The inside story of how Bill Clinton built a $2bn global foundation...

... and how it may undermine Hillary's chances in 2016
Genes greatly influence when and how many babies a woman will have, study finds

Mother’s genes play key role in decision to start a family

Study's findings suggest that human fertility is still evolving
12 best olive oils

Extra-virgin, cold-press, early-harvest, ultra-premium: 12 best olive oils

Choosing an olive oil is a surprising minefield. Save yourself the hassle with our handy guide
Rafa Benitez Real Madrid unveiling: New manager full of emotion at Bernabeu homecoming

Benitez full of emotion at Bernabeu homecoming

There were tears in the former Liverpool manager’s eyes as he was unveiled as Real Madrid coach. But the Spaniard knows he must make tough decisions if he is to succeed
England can win the Ashes – and Elvis Presley will present the urn

England can win the Ashes – and Elvis will present the urn

In their last five Test, they have lost two and drawn two and defeated an India side last summer who thought that turning up was competing, says Stephen Brenkley
Sepp Blatter resignation: The beginning of Fifa's long road to reform?

Does Blatter's departure mean Fifa will automatically clean up its act?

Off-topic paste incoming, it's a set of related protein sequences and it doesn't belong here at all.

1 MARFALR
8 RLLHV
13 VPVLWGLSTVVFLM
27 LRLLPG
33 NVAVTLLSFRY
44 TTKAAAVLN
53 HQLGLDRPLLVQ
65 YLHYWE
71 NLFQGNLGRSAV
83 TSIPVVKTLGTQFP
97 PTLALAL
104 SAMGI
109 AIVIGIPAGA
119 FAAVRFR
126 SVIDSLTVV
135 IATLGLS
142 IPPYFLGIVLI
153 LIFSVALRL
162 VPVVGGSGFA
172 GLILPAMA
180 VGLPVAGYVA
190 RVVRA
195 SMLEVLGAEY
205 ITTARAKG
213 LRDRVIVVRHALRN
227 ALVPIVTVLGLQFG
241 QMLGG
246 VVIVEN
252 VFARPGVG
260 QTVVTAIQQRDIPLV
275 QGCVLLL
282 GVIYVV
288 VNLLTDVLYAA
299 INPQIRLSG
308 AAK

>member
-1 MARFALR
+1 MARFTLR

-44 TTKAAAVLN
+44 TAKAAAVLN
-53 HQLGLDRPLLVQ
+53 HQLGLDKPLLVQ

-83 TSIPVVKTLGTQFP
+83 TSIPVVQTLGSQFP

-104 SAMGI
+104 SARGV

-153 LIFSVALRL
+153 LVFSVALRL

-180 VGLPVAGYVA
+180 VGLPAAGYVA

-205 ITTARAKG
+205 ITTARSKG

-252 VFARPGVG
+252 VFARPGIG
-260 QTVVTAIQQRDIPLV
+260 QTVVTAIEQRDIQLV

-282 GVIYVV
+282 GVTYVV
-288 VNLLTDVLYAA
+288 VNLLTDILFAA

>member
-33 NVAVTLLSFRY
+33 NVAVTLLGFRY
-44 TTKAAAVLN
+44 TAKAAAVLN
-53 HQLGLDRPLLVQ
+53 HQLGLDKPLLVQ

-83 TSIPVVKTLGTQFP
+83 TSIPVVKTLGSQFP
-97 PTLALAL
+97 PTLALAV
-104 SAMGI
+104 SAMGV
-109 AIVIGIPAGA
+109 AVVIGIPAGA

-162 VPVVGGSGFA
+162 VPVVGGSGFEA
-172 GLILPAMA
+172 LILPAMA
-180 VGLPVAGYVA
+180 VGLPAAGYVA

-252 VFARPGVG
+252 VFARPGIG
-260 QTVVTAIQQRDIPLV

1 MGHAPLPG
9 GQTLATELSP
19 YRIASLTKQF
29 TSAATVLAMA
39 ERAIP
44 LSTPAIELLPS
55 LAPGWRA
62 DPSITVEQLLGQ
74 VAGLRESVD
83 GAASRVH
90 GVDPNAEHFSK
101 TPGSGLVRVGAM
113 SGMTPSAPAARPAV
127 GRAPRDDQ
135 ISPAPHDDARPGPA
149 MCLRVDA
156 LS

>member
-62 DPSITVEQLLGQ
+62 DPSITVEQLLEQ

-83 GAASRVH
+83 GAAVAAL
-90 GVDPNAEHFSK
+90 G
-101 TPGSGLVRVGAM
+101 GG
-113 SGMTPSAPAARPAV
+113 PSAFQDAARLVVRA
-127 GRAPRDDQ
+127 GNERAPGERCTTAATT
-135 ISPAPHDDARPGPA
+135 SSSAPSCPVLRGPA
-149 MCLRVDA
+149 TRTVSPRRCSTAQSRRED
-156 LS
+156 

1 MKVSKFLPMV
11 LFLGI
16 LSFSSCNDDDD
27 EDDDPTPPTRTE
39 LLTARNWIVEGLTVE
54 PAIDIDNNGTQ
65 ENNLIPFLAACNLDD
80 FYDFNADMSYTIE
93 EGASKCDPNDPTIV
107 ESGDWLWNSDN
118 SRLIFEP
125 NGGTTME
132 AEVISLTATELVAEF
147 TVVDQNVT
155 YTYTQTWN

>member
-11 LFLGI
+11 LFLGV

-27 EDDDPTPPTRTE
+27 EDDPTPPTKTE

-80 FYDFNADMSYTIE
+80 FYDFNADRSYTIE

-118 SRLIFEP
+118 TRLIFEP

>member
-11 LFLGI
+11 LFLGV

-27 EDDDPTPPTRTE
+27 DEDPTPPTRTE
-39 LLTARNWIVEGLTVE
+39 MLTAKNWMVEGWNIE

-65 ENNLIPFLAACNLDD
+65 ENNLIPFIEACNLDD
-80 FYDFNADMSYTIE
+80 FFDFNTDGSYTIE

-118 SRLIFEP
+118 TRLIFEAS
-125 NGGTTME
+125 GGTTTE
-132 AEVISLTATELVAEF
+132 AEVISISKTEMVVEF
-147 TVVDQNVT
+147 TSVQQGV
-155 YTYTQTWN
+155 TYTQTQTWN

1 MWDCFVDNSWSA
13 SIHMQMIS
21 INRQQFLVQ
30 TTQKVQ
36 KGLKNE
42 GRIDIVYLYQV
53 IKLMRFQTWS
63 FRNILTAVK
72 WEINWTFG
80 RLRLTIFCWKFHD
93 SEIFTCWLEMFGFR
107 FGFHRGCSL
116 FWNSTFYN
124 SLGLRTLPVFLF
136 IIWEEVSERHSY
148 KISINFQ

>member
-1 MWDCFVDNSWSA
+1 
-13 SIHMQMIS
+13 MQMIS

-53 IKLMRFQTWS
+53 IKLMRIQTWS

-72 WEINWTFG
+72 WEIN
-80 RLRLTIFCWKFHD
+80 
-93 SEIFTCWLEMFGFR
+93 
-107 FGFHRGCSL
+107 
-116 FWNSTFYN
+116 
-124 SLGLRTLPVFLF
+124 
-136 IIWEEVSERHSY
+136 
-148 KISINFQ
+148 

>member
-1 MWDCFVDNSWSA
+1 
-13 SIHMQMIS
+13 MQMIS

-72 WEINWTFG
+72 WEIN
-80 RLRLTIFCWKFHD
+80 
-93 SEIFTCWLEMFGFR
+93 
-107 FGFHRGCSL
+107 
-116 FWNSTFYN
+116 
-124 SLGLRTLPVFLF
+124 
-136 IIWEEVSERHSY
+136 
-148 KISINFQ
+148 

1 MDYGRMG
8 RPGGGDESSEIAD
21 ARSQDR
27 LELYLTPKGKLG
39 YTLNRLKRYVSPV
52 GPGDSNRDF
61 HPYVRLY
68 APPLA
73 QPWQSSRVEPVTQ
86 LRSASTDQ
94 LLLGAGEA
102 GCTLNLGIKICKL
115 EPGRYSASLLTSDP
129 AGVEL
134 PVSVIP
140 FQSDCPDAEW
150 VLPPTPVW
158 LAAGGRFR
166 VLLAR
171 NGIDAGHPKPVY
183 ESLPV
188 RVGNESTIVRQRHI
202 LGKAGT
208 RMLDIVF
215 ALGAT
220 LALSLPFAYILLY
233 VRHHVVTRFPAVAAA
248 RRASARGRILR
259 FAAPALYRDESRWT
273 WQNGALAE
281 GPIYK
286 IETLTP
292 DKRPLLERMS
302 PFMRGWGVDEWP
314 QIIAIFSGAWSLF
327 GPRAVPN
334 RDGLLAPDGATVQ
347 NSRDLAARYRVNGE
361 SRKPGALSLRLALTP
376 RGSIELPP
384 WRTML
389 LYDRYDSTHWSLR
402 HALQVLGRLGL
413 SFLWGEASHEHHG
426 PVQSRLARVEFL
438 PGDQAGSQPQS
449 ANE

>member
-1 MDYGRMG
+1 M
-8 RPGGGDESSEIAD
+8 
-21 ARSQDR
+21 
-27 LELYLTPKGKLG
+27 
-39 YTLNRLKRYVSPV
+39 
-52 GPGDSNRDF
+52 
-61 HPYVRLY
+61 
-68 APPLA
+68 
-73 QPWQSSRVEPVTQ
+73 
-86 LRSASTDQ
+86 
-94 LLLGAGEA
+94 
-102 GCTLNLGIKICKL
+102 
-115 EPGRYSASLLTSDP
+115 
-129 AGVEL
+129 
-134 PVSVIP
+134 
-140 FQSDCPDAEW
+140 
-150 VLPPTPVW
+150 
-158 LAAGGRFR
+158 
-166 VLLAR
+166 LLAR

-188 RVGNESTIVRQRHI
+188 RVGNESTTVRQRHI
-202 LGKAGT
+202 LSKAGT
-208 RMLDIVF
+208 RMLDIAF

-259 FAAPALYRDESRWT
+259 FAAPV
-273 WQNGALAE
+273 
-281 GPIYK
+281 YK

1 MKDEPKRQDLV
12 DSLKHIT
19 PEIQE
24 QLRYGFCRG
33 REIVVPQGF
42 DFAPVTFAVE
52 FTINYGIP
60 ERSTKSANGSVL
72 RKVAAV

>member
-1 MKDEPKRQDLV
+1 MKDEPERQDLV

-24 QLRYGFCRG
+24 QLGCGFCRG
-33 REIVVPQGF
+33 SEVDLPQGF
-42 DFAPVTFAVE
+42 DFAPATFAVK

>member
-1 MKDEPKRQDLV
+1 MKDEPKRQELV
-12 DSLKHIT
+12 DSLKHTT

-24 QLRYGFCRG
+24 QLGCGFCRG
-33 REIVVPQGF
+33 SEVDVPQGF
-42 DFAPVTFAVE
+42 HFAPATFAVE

Don't bet on it, says Tom Peck
Charles Kennedy: The baby of the House who grew into a Lib Dem giant

The baby of the House who grew into a Lib Dem giant

Charles Kennedy was consistently a man of the centre-left, dedicated to social justice, but was also a champion of liberty and an opponent of the nanny-state, says Baroness Williams
Syria civil war: The harrowing testament of a five-year-old victim of this endless conflict

The harrowing testament of a five-year-old victim of Syria's endless civil war

Sahar Qanbar lost her mother and brother as civilians and government soldiers fought side by side after being surrounded by brutal Islamist fighters. Robert Fisk visited her
The future of songwriting: How streaming is changing everything we know about making music

The future of songwriting

How streaming is changing everything we know about making music
William Shemin and Henry Johnson: Jewish and black soldiers receive World War I Medal of Honor amid claims of discrimination

Recognition at long last

Jewish and black soldiers who fought in WWI finally receive medals after claims of discrimination
Beating obesity: The new pacemaker which helps over-eaters

Beating obesity

The new pacemaker which helps over-eaters
9 best women's festival waterproofs

Ready for rain: 9 best women's festival waterproofs

These are the macs to keep your denim dry and your hair frizz-free(ish)